a research project turned up a large number of survey instruments on a specific topic. There is a great deal of conceptual item overlap in these instruments, but they do differ in some key ways, including response scale type/anchors, specific wording, etc. I would like to design a study to compare/contrast these measures to eliminate redundancy and determine if some of those differences in phrasing and response options are actually important to consider when designing and administering surveys. Ideally, I would like to allow for easier comparisons across studies by narrowing the number of survey instruments being used. I think IRT could be helpful, but generally I'm not sure where to get started in terms of psychometric testing and refinement. I have a basic textbook on psychometrics, but any additional suggestions on reading or resources to help me understand how to approach this project would be greatly appreciated. Thank you!


You question is quite general, and I'm not sure how much you already know about psychometric theory, so hopefully this is helpful:

There's a bit of subjectivity in terms of deciding what items to include/exclude. In general, redundancy is good, as long as you can afford it (in terms of how long you want your survey to be).

This book provides a good, non-technical overview of the scale development process: http://www.amazon.com/Scale-Development-Applications-Applied-Research/dp/1412980445/ref=sr_1_1?ie=UTF8&qid=1421722259&sr=8-1&keywords=scale+development

I'm not sure how far along you are in the scale development process, but exploratory and confirmatory factor analyses should be a part of what you are doing. If you want to use both methods on the same sample, then you should split your sample into two (n of 200+ for each sub-sample is strongly recommended) to prevent circular reasoning (using the results of the EFA to specify the CFA on the same sample).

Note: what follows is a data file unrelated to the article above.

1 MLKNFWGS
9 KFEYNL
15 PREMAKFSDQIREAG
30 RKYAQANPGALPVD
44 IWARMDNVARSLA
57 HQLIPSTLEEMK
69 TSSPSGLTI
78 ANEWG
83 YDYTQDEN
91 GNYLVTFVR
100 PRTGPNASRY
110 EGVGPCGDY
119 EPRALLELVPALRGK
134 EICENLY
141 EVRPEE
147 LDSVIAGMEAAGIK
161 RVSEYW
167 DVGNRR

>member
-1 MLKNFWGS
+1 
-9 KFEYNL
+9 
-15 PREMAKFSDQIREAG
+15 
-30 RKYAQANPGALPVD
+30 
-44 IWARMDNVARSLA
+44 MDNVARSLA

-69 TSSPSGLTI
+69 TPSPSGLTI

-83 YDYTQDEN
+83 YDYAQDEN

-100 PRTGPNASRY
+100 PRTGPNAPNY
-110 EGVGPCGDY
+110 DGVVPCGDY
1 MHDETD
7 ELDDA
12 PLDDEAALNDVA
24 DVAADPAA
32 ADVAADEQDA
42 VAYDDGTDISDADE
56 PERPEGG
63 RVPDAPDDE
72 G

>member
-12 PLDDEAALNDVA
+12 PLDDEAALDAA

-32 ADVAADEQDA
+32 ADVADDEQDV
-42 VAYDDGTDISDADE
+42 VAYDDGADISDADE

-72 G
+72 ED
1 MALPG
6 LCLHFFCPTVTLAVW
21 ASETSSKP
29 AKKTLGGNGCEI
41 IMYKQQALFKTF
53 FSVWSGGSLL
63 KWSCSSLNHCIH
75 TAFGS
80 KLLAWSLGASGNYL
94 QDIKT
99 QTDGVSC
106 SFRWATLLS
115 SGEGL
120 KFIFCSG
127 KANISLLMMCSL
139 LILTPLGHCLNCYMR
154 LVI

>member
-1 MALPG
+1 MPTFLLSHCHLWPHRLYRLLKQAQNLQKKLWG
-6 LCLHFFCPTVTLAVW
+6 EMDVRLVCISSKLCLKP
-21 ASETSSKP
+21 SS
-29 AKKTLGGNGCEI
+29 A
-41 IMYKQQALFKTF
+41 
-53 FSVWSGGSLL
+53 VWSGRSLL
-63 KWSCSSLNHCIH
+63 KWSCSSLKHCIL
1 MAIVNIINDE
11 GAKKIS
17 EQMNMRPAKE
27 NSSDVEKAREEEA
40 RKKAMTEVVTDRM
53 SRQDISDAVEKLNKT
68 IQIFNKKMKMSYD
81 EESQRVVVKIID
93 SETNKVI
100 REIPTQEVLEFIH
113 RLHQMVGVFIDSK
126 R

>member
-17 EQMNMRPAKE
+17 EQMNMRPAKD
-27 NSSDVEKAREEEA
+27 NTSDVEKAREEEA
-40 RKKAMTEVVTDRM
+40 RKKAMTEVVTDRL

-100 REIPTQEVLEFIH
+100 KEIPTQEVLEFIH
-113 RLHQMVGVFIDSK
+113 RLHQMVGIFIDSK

The EFA will give you an idea of how many latent constructs are being captured by all your measures, and the CFA will give you an index of how well those items actually capture those latent constructs, in statistical terms.

Something like SPSS will produce an EFA, but to conduct a CFA you need a structural equation modeling program such as Mplus or AMOS.

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  • $\begingroup$ Thanks! I'm familiar with this approach. In this case I'd like to combine the items from the many existing measures to figure out how all the items work in relation to one another. My limited reading into Item Response Theory suggested that generating some sort of Rasch/IRT-based item bank might be the way to go, so I could understand item characteristics and create equivalent forms through some sort of linking. Unfortunately this garbled comment represents the extent of my understanding on the topic. Any suggestions in that direction would also be appreciated! $\endgroup$ – user30295 Jan 22 '15 at 14:47

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